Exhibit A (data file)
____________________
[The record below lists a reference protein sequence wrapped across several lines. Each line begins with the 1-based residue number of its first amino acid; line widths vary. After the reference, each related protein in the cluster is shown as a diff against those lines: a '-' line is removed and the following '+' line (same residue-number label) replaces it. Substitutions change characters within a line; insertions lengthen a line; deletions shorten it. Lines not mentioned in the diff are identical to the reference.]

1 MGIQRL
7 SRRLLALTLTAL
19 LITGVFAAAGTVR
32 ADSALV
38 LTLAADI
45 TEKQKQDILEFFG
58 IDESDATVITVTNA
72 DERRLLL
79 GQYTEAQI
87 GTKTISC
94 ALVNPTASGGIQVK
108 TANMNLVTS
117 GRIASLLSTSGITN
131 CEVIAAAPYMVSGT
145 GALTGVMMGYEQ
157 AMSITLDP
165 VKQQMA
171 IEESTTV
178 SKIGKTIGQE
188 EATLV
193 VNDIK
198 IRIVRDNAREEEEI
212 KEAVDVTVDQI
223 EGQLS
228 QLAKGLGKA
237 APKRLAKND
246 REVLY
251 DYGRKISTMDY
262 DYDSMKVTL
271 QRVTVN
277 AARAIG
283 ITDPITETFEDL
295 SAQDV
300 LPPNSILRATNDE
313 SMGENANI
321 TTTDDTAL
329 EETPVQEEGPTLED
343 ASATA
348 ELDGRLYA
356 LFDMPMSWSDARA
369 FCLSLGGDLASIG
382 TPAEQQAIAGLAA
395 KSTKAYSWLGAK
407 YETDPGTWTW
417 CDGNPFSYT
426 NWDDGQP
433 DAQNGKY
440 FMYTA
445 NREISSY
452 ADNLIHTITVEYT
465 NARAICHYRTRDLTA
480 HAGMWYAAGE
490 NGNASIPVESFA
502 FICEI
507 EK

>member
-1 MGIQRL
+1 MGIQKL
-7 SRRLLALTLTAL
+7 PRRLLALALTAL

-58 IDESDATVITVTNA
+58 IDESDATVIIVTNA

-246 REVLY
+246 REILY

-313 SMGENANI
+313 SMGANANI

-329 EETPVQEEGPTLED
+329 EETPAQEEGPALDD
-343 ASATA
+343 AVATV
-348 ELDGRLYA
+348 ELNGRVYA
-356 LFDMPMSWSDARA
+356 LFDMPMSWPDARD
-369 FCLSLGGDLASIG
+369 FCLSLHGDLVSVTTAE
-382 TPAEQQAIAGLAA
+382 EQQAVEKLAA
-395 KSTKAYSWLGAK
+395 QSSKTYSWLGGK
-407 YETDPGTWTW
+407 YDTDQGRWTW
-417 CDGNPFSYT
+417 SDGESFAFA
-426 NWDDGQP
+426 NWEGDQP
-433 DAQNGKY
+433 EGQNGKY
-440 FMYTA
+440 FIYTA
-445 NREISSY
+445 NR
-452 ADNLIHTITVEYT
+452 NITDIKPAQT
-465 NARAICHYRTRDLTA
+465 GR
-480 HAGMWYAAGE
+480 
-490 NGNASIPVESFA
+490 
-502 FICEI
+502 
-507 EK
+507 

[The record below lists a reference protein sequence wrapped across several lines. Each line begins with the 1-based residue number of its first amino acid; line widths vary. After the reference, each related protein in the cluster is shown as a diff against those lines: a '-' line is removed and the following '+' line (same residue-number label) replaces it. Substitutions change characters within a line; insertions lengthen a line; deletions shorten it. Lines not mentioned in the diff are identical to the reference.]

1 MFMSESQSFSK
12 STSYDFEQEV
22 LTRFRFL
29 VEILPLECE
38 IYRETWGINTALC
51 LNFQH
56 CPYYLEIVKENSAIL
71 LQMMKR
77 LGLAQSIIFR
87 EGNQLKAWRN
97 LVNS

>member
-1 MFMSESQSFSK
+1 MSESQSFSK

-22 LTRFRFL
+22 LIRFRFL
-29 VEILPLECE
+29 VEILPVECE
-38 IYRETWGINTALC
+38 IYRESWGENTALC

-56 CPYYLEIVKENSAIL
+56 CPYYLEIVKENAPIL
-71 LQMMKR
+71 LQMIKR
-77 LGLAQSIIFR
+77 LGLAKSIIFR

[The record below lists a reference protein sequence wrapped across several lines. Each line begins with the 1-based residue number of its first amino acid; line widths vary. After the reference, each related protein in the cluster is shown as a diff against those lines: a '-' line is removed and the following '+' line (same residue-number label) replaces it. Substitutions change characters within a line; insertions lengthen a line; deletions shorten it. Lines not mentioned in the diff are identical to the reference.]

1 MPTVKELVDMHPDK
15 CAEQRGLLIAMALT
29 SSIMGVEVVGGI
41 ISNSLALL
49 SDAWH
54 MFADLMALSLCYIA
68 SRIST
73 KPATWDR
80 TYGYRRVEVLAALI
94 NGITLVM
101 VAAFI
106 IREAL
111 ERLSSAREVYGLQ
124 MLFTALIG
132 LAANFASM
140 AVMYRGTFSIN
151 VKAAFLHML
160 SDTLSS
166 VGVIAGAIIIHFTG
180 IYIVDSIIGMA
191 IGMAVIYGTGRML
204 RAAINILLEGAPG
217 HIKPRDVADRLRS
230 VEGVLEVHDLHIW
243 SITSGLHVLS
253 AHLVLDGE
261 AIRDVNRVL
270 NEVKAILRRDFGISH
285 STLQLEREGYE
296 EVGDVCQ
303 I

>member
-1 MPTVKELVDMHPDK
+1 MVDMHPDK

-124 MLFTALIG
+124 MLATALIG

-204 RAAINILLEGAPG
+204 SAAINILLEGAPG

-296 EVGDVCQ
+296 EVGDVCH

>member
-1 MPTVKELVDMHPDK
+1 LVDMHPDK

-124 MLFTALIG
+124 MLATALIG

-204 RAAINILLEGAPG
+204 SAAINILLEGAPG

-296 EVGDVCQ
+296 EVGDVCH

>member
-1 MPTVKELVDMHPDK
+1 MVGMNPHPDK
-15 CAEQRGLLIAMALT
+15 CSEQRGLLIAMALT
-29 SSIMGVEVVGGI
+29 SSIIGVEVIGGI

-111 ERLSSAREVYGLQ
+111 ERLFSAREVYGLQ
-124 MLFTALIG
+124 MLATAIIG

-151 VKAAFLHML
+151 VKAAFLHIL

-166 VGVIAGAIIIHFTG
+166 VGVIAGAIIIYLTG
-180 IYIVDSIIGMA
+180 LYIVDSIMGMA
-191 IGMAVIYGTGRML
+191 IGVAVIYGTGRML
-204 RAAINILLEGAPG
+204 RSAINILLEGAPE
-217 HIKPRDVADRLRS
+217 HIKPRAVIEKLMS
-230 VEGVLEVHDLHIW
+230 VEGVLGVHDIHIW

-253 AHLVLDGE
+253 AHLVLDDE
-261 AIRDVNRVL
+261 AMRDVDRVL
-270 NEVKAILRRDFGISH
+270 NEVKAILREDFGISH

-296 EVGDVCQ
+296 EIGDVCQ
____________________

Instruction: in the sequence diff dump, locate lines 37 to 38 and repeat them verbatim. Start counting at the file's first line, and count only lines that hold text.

321 TTTDDTAL
329 EETPVQEEGPTLED